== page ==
People’s predictions of long-term home price growth were wildly optimistic in the early 2000s but have become more cautious since the Great Recession, according to a study co-authored by Robert Shiller of Yale SOM.
Climate change is causing sea levels to rise, threatening expensive waterfront properties. But according to a new study co-authored by Yale SOM’s Matthew Spiegel, prices are not falling in the areas most likely to be affected.
A new study from Yale SOM’s Kelly Shue and Paul Goldsmith-Pinkham finds that single women who buy and sell real estate lose out on an average of $1,600 per year.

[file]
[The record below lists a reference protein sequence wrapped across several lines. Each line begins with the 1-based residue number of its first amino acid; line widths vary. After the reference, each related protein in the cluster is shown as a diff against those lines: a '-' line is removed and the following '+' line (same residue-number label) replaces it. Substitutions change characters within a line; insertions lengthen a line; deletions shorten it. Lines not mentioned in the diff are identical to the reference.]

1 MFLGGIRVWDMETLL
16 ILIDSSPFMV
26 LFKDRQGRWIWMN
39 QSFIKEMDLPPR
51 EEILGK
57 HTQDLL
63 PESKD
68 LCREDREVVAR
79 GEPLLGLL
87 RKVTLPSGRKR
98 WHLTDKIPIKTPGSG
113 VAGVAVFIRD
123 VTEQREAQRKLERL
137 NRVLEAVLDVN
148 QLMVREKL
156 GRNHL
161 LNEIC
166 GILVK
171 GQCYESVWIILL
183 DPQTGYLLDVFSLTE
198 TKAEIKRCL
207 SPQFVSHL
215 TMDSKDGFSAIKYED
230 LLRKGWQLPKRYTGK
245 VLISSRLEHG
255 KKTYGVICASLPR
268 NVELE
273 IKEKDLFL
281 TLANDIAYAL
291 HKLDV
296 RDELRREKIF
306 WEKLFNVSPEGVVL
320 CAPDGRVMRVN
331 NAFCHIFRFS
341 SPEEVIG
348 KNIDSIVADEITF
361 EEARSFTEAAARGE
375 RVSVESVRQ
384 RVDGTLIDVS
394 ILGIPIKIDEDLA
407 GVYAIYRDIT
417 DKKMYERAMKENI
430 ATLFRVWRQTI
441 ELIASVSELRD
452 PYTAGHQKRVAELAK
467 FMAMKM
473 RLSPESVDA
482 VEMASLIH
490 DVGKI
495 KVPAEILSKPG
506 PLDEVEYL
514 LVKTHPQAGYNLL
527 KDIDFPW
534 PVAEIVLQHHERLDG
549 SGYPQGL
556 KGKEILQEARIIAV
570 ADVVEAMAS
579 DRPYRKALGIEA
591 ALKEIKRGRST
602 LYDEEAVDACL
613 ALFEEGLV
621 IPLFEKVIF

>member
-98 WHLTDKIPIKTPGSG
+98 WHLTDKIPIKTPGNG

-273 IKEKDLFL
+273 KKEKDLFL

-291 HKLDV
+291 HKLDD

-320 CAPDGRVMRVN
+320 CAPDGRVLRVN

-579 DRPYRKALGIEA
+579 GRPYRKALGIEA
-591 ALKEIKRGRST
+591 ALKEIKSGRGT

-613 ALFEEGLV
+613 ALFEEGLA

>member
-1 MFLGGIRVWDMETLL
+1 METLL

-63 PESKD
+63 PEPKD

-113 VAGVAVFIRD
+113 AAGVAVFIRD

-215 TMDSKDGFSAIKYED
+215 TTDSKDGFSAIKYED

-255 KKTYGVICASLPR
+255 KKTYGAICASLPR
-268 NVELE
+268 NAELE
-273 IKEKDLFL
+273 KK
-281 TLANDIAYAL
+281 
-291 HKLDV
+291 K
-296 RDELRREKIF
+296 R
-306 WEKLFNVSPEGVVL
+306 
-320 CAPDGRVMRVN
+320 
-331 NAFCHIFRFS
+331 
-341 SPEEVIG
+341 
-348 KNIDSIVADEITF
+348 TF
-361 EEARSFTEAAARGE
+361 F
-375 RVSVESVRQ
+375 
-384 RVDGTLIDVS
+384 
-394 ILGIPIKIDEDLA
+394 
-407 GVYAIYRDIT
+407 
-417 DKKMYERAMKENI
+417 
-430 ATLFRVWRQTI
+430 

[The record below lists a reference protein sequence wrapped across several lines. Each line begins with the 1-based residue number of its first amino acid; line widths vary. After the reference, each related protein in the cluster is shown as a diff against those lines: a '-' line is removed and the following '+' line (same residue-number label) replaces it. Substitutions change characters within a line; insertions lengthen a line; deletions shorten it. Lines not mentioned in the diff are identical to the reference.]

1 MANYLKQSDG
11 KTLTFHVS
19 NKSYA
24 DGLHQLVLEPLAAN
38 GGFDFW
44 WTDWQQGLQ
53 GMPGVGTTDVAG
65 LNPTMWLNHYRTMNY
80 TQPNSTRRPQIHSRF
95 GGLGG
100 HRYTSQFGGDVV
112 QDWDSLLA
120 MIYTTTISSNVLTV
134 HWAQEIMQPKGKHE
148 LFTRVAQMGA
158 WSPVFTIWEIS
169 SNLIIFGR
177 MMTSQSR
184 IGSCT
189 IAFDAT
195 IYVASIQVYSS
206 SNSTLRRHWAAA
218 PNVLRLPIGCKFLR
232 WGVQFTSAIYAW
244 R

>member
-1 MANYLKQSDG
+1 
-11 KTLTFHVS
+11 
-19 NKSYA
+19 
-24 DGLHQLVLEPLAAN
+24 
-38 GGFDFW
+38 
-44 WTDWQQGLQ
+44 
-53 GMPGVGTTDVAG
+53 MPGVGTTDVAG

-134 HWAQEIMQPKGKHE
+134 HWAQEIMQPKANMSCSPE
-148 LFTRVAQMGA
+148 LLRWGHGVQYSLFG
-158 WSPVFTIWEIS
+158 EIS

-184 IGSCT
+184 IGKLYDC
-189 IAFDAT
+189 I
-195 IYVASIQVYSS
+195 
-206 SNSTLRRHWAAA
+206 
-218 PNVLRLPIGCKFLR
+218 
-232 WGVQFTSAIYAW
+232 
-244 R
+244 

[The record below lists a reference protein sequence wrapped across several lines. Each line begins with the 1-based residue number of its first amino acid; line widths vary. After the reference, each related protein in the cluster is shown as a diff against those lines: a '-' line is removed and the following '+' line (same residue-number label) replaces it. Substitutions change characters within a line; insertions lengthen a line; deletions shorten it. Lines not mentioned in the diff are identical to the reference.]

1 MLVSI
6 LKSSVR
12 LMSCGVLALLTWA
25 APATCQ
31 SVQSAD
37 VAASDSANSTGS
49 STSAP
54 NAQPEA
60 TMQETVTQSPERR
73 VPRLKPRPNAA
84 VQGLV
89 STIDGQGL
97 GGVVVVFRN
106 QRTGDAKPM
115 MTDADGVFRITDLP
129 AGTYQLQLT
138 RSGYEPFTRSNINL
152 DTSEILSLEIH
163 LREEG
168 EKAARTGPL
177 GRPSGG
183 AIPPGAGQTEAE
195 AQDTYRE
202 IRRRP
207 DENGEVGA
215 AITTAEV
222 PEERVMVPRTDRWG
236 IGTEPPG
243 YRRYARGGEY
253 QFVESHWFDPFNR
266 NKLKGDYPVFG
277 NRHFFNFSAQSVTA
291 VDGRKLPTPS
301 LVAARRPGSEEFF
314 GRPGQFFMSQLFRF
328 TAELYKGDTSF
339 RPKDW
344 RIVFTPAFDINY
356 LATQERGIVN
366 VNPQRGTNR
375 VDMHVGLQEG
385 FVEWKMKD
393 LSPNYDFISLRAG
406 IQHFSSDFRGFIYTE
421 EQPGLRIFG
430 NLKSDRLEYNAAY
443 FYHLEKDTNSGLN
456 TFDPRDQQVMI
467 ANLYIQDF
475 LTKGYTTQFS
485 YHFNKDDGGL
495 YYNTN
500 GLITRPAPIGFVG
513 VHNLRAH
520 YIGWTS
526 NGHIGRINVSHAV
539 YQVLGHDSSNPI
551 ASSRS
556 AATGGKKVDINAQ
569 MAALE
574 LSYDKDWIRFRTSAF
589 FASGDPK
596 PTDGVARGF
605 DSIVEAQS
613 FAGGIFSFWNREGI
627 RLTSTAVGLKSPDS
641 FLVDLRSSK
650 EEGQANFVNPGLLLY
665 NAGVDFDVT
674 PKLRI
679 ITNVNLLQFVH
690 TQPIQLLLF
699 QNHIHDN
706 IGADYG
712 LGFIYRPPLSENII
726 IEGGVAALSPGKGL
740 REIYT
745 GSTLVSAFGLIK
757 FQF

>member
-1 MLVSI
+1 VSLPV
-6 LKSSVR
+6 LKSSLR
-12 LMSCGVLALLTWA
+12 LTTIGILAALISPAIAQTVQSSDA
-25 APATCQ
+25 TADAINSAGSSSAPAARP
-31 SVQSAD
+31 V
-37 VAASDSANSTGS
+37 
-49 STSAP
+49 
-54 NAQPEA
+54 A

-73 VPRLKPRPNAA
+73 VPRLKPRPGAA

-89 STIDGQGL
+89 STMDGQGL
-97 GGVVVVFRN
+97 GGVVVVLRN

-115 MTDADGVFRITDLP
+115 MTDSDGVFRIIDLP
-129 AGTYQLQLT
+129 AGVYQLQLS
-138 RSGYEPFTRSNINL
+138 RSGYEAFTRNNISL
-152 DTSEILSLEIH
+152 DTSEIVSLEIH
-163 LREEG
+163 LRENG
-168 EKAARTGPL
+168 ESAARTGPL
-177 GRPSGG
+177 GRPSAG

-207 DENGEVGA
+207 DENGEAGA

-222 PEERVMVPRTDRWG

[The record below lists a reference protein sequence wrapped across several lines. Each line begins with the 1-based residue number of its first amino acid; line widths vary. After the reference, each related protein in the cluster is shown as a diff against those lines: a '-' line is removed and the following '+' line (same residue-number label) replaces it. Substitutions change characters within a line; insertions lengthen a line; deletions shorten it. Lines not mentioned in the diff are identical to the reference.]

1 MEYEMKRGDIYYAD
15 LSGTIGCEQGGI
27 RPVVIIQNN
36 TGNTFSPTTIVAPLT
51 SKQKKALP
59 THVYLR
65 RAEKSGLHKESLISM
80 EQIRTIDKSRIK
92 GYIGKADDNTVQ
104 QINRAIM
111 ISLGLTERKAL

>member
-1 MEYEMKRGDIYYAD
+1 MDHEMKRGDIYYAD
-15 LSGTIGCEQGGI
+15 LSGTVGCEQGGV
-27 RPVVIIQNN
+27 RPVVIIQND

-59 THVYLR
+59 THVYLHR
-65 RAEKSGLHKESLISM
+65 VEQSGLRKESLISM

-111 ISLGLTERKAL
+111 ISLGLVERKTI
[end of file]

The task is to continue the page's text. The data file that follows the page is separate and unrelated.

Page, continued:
The best explanation for why prices go up, Yale's Robert Shiller writes, may be that we expect them to—until we don’t.
Professor William Goetzmann discusses the uncertainty facing the financial hub at Canary Wharf as Britain moves steadily toward its divorce from the European Union.
A real estate boom can drive the construction of new homes, commercial centers, and skyscrapers, reshaping cities. The following bust can leave neighborhoods vacant. Have factors like the increasing availability of public information about real estate and the shift toward a global marketplace tamed a cycle that has played out repeatedly over the centuries?